Tuesday, August 23, 2011

The Yawner

We've been pretty confused...perhaps perplexed...by pharmacies in the Netherlands. Outside of more traditional/old-fashioned Dutch pharmacies, figures such as the following exist (these were taken at the pharmacy on our street, Doezastraat, and inside, the owner has about 40 of these figures decorating the small store):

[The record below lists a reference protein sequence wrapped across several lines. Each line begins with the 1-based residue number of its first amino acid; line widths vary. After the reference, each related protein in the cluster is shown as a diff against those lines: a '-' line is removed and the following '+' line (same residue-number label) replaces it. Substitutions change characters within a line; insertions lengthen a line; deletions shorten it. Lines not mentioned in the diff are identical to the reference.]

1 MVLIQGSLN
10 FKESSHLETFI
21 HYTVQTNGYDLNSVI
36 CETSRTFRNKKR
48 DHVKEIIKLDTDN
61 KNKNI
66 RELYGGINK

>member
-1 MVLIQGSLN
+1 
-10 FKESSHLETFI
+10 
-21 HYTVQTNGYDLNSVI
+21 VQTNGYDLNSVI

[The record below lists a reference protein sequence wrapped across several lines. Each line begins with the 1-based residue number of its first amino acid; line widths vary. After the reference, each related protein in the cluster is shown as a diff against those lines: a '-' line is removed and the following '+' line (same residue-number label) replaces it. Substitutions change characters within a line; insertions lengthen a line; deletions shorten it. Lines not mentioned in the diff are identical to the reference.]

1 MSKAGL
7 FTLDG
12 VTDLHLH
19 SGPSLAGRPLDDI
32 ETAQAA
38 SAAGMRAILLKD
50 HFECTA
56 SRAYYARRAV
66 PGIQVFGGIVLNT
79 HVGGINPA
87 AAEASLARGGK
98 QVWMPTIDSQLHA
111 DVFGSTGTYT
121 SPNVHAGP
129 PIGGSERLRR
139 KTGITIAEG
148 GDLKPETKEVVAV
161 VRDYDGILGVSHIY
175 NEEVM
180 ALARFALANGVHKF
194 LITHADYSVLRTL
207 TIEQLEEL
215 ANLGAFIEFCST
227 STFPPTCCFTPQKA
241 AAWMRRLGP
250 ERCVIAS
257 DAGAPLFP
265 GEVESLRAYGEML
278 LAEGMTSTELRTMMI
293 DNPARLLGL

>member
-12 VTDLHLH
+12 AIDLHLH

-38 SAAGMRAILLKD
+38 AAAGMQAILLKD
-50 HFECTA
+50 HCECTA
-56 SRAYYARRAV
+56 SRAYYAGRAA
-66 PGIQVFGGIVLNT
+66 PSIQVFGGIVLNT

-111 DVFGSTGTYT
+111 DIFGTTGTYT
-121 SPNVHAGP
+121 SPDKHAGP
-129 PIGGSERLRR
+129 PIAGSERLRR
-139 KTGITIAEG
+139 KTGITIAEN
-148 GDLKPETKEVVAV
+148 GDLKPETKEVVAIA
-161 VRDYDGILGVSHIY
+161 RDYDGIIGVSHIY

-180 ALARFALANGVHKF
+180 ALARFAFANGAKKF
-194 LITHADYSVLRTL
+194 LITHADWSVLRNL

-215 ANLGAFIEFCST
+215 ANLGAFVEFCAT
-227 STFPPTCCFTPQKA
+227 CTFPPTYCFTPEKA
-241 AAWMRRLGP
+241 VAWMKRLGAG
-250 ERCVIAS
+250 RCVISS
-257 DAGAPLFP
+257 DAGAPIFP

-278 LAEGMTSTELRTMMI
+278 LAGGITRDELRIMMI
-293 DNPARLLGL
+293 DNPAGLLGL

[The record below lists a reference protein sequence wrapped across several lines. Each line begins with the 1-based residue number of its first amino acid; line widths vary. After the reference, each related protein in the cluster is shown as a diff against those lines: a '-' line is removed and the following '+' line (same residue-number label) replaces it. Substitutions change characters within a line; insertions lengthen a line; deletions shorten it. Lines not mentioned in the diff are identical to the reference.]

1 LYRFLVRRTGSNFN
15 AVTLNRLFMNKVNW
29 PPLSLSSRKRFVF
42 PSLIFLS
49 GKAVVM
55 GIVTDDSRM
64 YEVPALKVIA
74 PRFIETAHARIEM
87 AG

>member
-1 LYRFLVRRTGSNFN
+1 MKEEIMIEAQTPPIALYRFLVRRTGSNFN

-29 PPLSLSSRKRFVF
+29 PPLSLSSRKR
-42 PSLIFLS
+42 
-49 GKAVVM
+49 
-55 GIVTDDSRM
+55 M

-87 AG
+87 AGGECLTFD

Anyways - these are called "gapers" in the Netherlands, which translates to "yawners" in English as the figure depicts a person (most commonly and historically, a Moor) with an opened mouth and often a pill on the tongue. Apparently this was the symbol for pharmacies in the Netherlands and can be dated back to ~16th century. We were definitely confused as to why the figure was always a Moor. I would like to think that this representation came about because as a colonial power, the Dutch recognized the wealth of information that their colonies provided them in terms of new therapeutics. However, I have heard that the figure came about because apothecaries would go to markets and take along a Moorish assistant who would pretend he was ill and then take the pill that was to be marketed, after which he would be cured and dance around with joy at this outcome. As apothecaries became less mobile, these images were used to indicate that a store was a pharmacy - the symbol was one that could be discerned by even an illiterate population. This may bring up the question of race in the Netherlands - the Dutch are known for being pragmatically tolerant and subscribing to the attitude of "live and let live." In the brief time that we have been here, I can say that we've met only very helpful and friendly people. I also must say that I came here with preconceived notions on the racial/ethnic make up of the country and have been continually surprised by the diversity present here.

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